Tuesday, 11 March 2014

Fiat lux!

..and then let that light have a crochet lampshade. This weekend, I finished a most satisfying project. It was one of those projects that lurk in the back of your mind for weeks, months, years, even. Every so often I'd return to it, give a mental poke, a prod, finesse it a little and then pick up something else. I don't know what took me so long, but in the end, I'm glad I waited. When I finally picked up the hook and yarn for this project, I knew exactly what I was going to do. That said, the maths were still to be worked out - how many stitches round the frame, how many rows for the perfect tension, and the perfect tension is essential to show off the pattern properly - too loose, and it will be all saggy; too tight and the pattern will look uneven.

I'm pleased to say, this one tripped off the hook perfectly first time. No unravelling, no restarting, no problem. You may even have seen it in progress, as I keep finding it lurking in the back of shots on my camera and phone...

Here, have a closer look at the finished piece...

The pattern is the same one that I used for the mutant blanket, if you've been around long enough to remember that. The blanket was made in mega-chunky cotton and required a 10mm hook. This little beauty is made in 10 count cotton and used a 1.75mm hook.

I've yet to get a good shot of it on a lamp. but here's a couple of hasty shots taken this morning in the sewing room...

I love the halo it makes on the ceiling. Over the weekend, I happened across it in the late afternoon when the sun was streaming through it (I'd left it on a windowsill) - it decorated the whole living room in spots of light.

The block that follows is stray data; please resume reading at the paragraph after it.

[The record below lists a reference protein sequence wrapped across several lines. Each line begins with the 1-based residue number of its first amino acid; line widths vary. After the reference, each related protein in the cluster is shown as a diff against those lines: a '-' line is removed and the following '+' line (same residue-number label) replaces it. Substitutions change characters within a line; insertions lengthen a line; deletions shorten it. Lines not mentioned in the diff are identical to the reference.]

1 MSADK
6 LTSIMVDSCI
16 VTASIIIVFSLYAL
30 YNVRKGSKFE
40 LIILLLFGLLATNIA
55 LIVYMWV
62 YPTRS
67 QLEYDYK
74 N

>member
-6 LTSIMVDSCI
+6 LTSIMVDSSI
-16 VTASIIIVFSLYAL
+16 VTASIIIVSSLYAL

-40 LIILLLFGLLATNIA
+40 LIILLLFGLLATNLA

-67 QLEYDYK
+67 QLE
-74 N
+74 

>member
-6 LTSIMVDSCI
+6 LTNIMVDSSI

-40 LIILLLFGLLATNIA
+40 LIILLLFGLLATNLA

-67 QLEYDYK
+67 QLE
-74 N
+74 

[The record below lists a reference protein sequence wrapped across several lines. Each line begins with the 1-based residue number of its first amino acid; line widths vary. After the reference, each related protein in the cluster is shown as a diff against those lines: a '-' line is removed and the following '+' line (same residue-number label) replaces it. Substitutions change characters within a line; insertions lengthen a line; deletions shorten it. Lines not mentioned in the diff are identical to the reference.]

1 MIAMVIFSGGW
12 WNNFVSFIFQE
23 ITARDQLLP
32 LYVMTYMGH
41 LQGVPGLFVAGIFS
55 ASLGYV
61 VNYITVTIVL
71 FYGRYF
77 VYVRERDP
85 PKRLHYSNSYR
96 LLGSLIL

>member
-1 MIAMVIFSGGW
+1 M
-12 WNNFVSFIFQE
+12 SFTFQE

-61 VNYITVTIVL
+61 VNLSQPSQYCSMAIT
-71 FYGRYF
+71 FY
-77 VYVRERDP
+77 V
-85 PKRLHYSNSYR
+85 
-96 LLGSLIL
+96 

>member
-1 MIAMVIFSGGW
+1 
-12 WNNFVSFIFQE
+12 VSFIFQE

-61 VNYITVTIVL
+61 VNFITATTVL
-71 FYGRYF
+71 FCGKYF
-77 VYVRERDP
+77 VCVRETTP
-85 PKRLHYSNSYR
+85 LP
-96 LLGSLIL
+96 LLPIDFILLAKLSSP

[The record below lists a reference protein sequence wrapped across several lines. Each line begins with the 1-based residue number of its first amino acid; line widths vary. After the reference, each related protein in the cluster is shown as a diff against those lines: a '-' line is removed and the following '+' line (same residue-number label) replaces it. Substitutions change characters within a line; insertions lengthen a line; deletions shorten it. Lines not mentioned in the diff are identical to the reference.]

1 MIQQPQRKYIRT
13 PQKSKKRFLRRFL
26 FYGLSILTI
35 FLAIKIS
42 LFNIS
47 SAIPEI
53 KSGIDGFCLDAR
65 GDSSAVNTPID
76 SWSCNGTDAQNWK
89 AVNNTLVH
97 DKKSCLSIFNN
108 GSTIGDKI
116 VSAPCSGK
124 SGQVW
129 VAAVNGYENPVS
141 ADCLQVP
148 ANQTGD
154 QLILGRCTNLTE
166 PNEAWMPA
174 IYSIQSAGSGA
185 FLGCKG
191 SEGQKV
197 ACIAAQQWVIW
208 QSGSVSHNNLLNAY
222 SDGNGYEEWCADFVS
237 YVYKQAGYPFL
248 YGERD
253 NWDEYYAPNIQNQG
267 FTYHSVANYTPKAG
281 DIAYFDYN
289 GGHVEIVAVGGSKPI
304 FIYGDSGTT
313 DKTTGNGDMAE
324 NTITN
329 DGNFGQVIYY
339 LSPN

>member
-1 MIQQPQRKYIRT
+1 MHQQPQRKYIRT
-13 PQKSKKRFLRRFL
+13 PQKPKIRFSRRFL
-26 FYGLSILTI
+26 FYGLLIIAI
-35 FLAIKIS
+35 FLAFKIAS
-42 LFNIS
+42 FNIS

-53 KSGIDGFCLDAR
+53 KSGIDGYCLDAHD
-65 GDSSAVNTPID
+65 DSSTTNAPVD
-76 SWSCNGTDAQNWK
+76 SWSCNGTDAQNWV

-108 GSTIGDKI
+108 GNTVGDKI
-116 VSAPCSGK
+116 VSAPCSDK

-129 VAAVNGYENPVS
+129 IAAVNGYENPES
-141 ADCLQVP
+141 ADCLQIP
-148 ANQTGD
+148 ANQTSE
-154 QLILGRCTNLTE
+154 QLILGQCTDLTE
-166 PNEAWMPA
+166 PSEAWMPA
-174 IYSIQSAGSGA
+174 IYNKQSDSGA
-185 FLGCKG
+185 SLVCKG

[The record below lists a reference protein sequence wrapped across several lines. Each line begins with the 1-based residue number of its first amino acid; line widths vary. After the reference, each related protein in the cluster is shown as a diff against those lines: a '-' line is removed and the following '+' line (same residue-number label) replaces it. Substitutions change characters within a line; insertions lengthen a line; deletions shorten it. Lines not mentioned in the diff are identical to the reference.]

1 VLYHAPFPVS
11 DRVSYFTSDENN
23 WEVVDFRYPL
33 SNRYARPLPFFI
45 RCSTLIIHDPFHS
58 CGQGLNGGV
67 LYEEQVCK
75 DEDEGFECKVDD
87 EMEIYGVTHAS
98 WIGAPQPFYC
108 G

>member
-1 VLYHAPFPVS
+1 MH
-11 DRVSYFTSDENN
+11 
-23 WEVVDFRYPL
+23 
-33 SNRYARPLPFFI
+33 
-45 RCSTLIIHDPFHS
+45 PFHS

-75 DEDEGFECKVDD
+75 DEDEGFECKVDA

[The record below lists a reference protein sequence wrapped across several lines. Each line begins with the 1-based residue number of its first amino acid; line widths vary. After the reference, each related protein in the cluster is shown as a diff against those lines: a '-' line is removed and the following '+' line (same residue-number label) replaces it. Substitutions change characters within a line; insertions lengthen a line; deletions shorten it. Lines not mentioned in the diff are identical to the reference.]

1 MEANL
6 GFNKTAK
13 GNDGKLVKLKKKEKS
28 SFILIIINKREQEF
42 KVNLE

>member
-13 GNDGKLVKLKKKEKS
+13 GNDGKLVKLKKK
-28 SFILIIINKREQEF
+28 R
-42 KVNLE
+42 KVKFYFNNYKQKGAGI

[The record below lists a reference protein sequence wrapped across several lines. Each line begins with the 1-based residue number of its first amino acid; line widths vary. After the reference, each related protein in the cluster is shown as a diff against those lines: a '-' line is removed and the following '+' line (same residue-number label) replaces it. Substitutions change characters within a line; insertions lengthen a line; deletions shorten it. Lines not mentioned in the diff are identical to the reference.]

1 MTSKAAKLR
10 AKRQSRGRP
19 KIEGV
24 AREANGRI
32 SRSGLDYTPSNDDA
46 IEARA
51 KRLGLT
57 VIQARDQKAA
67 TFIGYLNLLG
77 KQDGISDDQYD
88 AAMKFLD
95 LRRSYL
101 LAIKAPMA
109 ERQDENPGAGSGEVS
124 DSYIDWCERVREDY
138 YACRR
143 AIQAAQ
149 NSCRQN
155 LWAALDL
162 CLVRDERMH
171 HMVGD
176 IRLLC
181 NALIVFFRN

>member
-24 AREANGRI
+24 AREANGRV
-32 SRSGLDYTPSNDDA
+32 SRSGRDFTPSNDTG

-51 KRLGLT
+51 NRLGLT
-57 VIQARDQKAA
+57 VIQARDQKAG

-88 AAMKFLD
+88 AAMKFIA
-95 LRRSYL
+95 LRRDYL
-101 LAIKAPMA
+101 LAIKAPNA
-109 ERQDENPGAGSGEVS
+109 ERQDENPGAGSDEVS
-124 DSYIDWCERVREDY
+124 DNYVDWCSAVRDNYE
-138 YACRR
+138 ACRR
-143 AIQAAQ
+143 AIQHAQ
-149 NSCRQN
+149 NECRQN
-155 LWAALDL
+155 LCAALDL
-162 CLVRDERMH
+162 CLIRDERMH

However, fabulous as this project has been, it has not been without casualty.

When I'm working in crochet cotton, I often find a needle stretches the fabric when I come to sew in the ends, so I use a crochet hook in a smaller size to pull the yarn through. As you can see, the hook in the middle didn't make it.  Also, I don't know what it is about 10 count cotton, but whenever I use it in a project, it's always a project that requires the crochet to be stretched over a frame of some sort. There comes a point when 10 count cotton can be a bit like cheese wire.

This photo was taken about an hour after I'd finished crocheting! Will it dissuade me from doing it all again though? No. I've got another empty lampshade frame sitting in the sewing room and a white version of the above would be lovely!

Providing a suitable photo opportunity presents itself, the shade above will be in the shop this week.

1 comment:

  1. A yarn friction burn! I think that is the equivalent of a secret handshake for people who crochet.